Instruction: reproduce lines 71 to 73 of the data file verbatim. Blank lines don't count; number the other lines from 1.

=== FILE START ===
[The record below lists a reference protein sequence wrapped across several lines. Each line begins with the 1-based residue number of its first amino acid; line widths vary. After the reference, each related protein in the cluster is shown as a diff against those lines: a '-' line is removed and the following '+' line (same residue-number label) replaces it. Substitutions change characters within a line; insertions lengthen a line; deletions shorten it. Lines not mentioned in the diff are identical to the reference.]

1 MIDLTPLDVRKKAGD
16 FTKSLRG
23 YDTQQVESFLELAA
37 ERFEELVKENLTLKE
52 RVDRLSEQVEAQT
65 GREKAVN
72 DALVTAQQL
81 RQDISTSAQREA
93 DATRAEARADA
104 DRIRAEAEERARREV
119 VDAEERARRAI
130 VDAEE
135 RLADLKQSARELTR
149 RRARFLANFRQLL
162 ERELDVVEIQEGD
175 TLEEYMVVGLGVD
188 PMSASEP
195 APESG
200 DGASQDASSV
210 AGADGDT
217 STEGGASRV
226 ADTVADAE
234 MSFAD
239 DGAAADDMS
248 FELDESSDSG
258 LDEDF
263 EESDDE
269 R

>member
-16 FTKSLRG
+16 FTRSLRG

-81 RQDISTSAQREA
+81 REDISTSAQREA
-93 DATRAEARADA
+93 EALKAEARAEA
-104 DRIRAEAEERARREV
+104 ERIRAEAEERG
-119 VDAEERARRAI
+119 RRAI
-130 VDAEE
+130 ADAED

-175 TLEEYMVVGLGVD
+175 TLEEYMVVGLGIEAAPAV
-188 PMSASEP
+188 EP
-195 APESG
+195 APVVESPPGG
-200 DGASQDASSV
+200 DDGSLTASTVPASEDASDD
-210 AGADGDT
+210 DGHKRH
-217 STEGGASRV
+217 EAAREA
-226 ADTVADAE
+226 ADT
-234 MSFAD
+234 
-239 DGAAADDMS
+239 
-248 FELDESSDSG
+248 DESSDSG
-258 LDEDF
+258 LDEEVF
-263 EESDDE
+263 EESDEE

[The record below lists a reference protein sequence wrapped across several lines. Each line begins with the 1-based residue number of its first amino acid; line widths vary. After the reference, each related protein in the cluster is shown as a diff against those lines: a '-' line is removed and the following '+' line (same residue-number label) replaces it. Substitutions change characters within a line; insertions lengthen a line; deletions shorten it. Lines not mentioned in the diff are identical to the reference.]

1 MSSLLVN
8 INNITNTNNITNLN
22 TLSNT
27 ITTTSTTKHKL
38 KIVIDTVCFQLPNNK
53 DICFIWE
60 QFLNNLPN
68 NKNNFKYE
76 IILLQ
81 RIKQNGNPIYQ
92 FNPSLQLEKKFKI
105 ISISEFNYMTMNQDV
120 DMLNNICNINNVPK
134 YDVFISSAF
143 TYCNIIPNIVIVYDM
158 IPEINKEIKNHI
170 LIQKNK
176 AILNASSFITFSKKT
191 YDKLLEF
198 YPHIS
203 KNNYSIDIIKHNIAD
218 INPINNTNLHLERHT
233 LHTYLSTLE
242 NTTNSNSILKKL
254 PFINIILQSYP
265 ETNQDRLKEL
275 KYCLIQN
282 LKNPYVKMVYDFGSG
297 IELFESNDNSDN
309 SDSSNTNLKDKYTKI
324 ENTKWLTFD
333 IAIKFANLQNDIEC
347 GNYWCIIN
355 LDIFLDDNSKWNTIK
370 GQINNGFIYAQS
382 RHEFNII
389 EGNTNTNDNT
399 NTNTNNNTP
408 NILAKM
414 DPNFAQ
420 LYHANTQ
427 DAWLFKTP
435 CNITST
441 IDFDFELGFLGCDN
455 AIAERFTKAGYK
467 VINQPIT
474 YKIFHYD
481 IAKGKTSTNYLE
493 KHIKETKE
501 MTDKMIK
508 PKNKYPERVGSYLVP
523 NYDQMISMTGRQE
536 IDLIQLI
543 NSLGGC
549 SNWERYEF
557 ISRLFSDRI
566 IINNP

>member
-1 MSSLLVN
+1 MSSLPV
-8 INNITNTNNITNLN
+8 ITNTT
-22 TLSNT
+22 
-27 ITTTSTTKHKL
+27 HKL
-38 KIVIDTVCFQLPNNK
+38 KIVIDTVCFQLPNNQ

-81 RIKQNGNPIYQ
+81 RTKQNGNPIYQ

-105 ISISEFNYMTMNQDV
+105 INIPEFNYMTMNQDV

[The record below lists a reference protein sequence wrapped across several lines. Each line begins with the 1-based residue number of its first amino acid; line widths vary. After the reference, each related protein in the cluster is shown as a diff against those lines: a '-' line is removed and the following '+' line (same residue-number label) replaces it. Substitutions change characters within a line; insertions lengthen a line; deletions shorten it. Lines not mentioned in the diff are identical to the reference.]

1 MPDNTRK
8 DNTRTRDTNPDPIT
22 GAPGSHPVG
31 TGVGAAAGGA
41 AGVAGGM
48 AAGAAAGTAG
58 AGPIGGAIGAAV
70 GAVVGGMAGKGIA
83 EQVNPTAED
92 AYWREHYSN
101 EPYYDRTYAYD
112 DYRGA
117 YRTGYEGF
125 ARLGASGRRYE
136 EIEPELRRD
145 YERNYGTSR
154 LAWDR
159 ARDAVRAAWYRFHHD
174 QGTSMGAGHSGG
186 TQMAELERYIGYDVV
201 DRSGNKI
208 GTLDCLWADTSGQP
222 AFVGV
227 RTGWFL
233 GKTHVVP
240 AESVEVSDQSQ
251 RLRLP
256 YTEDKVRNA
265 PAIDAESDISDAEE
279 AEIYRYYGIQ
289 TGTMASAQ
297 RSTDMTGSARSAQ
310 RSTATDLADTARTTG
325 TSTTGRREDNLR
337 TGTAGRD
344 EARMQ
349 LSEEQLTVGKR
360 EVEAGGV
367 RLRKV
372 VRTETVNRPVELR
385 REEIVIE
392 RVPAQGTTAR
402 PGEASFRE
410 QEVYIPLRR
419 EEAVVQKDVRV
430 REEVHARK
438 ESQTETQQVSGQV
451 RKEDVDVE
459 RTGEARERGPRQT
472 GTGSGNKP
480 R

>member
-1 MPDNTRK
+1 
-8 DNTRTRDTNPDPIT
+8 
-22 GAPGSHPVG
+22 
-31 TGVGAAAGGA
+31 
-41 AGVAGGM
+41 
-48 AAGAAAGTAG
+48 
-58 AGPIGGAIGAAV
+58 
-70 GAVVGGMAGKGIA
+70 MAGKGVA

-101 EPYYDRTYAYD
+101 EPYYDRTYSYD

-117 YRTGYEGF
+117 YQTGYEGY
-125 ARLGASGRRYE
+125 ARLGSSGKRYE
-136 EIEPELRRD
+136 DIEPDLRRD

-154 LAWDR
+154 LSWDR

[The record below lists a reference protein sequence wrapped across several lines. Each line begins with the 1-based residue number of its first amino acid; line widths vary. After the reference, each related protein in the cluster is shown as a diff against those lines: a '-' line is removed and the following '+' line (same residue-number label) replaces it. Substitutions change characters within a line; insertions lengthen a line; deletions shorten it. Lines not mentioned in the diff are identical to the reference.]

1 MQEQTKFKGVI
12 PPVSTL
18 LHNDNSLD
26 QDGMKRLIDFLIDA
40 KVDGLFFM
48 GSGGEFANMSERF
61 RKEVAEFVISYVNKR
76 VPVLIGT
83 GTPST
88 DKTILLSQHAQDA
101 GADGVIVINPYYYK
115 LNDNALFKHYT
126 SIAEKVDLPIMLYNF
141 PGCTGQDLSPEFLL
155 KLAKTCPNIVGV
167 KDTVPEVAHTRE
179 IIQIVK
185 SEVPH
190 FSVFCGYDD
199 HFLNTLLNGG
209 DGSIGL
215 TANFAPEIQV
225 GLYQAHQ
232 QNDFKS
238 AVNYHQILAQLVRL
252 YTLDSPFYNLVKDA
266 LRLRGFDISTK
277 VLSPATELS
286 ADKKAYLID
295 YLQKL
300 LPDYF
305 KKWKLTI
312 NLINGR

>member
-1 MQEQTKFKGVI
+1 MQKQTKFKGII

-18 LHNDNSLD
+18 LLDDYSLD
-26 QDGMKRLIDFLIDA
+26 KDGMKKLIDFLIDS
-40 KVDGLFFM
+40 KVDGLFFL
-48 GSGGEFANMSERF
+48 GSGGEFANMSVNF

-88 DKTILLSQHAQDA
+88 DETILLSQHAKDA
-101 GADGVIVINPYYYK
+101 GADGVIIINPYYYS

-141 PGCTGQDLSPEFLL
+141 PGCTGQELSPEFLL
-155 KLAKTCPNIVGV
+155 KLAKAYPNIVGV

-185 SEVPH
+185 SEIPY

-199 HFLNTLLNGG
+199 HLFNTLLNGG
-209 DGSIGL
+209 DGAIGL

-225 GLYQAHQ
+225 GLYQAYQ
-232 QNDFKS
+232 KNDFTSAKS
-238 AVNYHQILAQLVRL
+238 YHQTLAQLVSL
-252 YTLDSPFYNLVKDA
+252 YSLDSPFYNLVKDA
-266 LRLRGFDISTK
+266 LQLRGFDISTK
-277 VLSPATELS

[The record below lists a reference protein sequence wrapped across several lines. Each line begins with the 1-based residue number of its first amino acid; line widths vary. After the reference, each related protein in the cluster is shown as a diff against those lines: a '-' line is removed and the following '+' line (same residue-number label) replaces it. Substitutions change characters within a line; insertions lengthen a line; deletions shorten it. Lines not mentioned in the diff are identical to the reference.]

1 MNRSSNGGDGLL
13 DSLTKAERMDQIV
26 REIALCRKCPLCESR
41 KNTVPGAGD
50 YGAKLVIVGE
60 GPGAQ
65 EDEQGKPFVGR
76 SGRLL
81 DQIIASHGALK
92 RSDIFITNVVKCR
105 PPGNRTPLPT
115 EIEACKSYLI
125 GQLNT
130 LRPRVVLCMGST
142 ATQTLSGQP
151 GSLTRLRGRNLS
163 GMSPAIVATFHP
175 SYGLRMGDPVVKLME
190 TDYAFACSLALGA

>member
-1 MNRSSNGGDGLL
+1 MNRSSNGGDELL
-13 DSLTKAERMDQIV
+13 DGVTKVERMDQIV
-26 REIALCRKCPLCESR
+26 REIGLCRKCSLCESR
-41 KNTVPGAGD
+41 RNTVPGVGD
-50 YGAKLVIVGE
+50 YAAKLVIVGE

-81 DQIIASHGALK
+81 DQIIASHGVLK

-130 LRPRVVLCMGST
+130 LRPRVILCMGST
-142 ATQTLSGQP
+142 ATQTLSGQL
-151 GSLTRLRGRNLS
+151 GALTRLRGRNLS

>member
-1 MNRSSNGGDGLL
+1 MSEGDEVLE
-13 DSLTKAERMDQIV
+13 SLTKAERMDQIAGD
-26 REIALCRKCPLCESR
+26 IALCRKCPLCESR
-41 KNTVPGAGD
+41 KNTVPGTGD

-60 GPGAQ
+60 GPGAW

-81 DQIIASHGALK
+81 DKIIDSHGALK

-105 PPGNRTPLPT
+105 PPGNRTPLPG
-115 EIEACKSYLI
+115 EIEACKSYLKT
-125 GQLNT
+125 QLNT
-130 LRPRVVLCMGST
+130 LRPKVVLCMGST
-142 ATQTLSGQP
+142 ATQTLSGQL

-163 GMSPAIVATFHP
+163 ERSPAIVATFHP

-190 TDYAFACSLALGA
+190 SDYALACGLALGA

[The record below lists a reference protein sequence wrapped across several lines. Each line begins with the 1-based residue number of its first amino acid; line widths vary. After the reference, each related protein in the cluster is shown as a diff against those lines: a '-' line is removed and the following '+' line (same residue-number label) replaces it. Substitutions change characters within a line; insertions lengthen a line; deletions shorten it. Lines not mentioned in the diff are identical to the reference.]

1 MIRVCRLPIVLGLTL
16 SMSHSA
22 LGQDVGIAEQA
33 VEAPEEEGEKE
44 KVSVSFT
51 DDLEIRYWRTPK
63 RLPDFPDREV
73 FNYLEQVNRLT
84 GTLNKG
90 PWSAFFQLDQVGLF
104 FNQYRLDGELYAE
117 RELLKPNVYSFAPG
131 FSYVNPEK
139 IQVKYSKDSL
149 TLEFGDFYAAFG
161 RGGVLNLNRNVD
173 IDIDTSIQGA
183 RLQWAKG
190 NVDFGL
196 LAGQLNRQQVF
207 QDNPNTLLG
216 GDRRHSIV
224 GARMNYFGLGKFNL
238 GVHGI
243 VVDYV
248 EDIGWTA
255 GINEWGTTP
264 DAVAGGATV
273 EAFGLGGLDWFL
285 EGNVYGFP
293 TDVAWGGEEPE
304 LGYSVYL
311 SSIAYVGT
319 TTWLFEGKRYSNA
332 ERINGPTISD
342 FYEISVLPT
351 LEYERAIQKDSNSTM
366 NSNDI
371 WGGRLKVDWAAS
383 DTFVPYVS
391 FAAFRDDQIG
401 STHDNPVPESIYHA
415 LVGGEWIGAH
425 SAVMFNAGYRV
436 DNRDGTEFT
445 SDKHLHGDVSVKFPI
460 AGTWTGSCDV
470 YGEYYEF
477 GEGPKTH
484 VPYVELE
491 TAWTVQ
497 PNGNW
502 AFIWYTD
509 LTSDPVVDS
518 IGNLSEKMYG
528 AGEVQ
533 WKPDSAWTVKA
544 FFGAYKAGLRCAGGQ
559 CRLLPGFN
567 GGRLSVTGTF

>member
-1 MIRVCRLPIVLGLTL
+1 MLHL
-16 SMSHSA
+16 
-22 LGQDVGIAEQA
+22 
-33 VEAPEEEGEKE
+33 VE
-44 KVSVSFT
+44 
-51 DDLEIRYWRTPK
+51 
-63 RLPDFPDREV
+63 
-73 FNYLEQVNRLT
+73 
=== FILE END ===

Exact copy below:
27 ITTTSTTKHKL
38 KIVIDTVCFQLPNNK
53 DICFIWE